Welcome to all poets and lovers of poetry! In honor of Celtic Brighid’s Day, here is a haiku, a time-honored Japanese poetic form that uses 17 syllables in a rhythm of 5, 7, 5.
holding bright clouds in her bowl
swelling maiden moon
I wrote and lettered this in 2000 for Imbolc. The moon last night was a little more full than that year’s crescent, but the waxing crescent resting on her side still seems like a bowl to me.
If haiku is an example of compressed language, here is another which is much longer, but harks back to the tradition of sung poetry. The poet, Drew Dellinger, speaks his poem so beautifully; I am glad to find a video of his performance. I first saw and heard this poem on a DVD of a concert, Praises for the World, which was a gathering of poetry, song, dance and love for the earth arranged by Jennifer Berezan and performed in Oakland in 2003. I still weep every time I watch this concert. Here is Drew sharing his poem, Hymn to the Sacred Body of the Universe. The partial text of this poem, and many others, is on his website.
Feel free to post your own poems in my comments section if you like. Other poems can be found by following some of the links at right; also try here. Be sure and check out the comments sections, which have more links. This is how we weave the web.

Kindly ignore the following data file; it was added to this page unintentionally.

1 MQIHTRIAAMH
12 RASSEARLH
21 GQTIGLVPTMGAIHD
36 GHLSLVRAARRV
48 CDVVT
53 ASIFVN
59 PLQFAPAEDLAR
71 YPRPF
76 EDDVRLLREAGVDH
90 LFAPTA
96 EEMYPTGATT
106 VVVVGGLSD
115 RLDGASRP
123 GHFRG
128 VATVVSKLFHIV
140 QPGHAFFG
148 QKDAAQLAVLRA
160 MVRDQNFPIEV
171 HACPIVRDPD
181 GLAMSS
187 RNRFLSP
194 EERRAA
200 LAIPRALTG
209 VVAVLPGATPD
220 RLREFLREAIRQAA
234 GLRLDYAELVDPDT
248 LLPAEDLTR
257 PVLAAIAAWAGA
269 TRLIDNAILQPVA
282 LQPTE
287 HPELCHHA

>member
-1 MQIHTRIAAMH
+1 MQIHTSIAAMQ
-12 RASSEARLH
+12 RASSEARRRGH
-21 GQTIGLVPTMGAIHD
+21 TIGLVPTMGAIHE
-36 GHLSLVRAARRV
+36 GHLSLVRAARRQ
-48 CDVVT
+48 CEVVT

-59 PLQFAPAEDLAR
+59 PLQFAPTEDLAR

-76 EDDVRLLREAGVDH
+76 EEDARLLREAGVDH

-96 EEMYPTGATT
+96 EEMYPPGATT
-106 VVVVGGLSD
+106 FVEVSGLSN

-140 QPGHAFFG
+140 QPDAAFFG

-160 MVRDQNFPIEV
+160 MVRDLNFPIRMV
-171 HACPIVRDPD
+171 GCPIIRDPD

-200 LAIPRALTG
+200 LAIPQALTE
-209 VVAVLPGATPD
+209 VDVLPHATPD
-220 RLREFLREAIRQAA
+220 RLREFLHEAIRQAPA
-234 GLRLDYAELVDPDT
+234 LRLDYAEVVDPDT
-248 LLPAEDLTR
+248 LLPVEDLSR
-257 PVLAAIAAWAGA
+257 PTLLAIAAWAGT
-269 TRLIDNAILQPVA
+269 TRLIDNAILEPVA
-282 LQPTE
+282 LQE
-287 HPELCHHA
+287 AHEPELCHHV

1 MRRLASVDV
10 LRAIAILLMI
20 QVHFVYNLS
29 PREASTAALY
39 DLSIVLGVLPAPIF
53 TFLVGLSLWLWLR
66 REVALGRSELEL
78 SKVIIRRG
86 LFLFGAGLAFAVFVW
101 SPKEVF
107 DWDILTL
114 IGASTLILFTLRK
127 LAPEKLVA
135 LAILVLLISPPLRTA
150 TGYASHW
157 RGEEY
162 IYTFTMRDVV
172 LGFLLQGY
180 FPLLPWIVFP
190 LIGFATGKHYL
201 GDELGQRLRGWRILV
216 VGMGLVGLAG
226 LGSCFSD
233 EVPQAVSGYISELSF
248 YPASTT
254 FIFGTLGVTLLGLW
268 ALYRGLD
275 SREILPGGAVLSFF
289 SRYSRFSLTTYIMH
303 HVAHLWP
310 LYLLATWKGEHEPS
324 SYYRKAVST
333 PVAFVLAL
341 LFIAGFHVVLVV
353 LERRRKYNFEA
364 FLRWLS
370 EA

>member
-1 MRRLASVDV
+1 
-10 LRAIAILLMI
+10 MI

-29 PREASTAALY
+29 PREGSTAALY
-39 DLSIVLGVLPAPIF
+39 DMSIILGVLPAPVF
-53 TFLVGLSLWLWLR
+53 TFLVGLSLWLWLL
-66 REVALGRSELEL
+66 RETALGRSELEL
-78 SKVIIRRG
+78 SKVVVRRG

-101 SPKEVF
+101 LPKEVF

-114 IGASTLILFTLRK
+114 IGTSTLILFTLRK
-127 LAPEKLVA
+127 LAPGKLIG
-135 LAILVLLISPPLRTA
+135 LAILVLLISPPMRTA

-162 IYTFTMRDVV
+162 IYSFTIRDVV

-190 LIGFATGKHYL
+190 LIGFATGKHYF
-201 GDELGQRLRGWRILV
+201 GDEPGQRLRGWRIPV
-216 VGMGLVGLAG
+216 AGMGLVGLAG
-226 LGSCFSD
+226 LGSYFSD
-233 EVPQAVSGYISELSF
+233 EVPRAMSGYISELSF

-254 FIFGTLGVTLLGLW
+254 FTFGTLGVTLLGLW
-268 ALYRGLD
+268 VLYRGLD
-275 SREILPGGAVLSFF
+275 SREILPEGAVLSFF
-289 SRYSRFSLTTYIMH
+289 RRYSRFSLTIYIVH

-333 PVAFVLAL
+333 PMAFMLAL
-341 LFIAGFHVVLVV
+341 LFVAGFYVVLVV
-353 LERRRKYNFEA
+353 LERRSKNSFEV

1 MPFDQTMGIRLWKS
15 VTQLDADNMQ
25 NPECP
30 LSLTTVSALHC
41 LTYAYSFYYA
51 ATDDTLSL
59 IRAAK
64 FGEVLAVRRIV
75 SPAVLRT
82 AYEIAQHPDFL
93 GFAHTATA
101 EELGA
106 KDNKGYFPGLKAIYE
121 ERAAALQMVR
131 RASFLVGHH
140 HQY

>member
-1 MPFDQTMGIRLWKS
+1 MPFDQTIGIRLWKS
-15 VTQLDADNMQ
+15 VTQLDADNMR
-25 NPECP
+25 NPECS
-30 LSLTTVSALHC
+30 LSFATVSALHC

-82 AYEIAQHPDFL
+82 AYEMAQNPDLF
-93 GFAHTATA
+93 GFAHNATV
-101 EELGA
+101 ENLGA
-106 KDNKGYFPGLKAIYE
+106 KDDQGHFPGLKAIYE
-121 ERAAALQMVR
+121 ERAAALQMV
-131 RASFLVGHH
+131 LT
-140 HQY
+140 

Oh, nice poems, Katy, thank you for posting them!
Hi Cari,Beautiful Haiku….and that video? WOW! will have to watch it a few times, would love to do the words as a special piece for myself.I’ve added my poems at http://www.the-creative-spirit.blogspot.comWith love and brightest blessings for the Imbolc season,from a very snowy but beautiful North yorkshire xxx
Praise What Comes
surprising as unplanned kisses,
all you haven’t deserved
of days and solitude.
Your body’s immoderate good health
that lets you work in many kinds of weather. Praise
talk with just about anyone. And quiet intervals, books
that are your food and your hunger, nightfall and walk
before sleep. Praising these for practice, perhaps
you will come at last to praise grief and the wrongs
you never intended. At the end there may be no answers
and only a few very simple questions:
did I love, finish my task in the world? Learn at least one
of the many names of God? At the intersections,
the boundaries where one life began and another
ended, the jumping-off places between fear and
possibility, at the ragged edges of pain,
did I catch the smallest glimpse of the holy?
That man,who accepted the stolen TV with a wink,
will run into a burning mobile home next spring
to rescue an old woman.The woman in the Volvo,
weaving in traffic
while furtively talking on her cell phone,
peels 20 pounds of potatoes each Friday evening
to take home fries to the shelter
every Saturday morning.And even I,
who was so rude to the clerk this morning,
have been known
to bring flowers
to the bereaved.